About a year before my dad passed away, he and I were at the store about to enter the store to do some grocery shopping when comes along a lady stooped at 90 degree angle pushing a buggy full of groceries. My heart immediately sank at this site. This lady apparently had been shopping all alone. I wonder how it was possible to live like this (bringing back memories of some of my dystonic patients further gripping my heart). Sensing my anguish, before I could say or do anything being completely paralyzed at the site of this phenomenal woman who ventured all alone despite the pain she must be have likely been enduring, my father quietly stated- “I so hate that you are sick.”
I turned and looked at him with intrigue in my eyes. “But dad that poor woman…” as I trailed off he said: “I know you are a great doctor and if you were working I bet you could help her get better.”
A lump formed in my throat thinking about this person and so many more that could use my skills as a doctor, after all I was nowhere near as disabled as this person in front of us.
Before I could get to her someone came and help her load her truck and I had to watch and see how she was going to drive. Sure enough as I though, when she climbed unto the vehicle and set down she was able to straighten up.
My dad was amazed at this. I explained to him this was a form of dystonia (abnormal sustained involuntary contraction of the muscles) called Camptocormia (a.k.a bent spine). This is a dystonic posturing linked to atrophy of the paraspinal muscles. This is posturing is known as one of the extreme postures impairments linked or associated with Parkinson’s disease (PD). Camptocormia in Parkinson’s is defined as extreme anteroflexion of the trunk which abates with recumbent position or standing up against a wall or hard surface. Thus this lady possibly had PD –dystonia at the very least. PD patients who have this tend to have early involvement of axial muscles and long duration of illness as well as tend be older of male gender with history of spondyloarthric spine increasing risk of developing camptocormia. This particular dystonia does not respond to levodopa or have very minimal response. Interestingly, the Pet scans looking at dopamine transporters of PD patients with and without Camptocormia are identical.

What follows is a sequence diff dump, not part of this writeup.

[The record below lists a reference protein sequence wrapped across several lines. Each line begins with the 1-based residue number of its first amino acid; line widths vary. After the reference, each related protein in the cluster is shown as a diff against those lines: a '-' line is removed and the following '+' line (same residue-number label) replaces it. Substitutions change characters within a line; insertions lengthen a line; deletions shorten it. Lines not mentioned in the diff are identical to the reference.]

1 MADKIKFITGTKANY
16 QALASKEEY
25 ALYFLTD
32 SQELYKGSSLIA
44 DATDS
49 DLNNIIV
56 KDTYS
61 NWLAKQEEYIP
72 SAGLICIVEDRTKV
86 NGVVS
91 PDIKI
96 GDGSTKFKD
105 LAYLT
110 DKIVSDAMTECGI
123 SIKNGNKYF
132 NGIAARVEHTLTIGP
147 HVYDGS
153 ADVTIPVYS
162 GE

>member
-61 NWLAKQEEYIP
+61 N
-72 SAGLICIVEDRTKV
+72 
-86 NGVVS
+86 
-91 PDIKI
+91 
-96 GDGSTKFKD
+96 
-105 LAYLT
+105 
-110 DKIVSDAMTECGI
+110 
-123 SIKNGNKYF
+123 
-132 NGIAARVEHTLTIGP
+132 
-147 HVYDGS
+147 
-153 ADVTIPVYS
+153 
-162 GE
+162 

Although dad knew little of neurology or dystonia he had a good 6th sense and was correct in assuming this woman’s condition was in my area of expertise. I frequently think of both that lady who I have not seen again and my dad who is now gone to be with the Lord. Yet, the resolve to understand the connection between the two movement disorders in an attempt to find relief to so many people in need has only strengthen with time.